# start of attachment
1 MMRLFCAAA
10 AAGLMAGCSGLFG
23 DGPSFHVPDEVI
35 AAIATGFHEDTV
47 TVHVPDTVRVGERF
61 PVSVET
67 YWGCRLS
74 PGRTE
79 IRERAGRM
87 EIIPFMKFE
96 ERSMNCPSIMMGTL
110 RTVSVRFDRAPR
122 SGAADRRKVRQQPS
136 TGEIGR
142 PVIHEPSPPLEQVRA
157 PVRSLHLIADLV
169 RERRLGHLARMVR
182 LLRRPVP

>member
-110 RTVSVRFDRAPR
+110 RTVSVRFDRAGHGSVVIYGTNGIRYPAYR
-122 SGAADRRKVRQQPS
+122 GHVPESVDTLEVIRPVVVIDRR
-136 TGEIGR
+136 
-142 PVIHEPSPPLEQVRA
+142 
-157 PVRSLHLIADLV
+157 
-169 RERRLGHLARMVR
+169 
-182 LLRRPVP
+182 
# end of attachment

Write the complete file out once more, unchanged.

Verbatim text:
1 MMRLFCAAA
10 AAGLMAGCSGLFG
23 DGPSFHVPDEVI
35 AAIATGFHEDTV
47 TVHVPDTVRVGERF
61 PVSVET
67 YWGCRLS
74 PGRTE
79 IRERAGRM
87 EIIPFMKFE
96 ERSMNCPSIMMGTL
110 RTVSVRFDRAPR
122 SGAADRRKVRQQPS
136 TGEIGR
142 PVIHEPSPPLEQVRA
157 PVRSLHLIADLV
169 RERRLGHLARMVR
182 LLRRPVP

>member
-110 RTVSVRFDRAPR
+110 RTVSVRFDRAGHGSVVIYGTNGIRYPAYR
-122 SGAADRRKVRQQPS
+122 GHVPESVDTLEVIRPVVVIDRR
-136 TGEIGR
+136 
-142 PVIHEPSPPLEQVRA
+142 
-157 PVRSLHLIADLV
+157 
-169 RERRLGHLARMVR
+169 
-182 LLRRPVP
+182 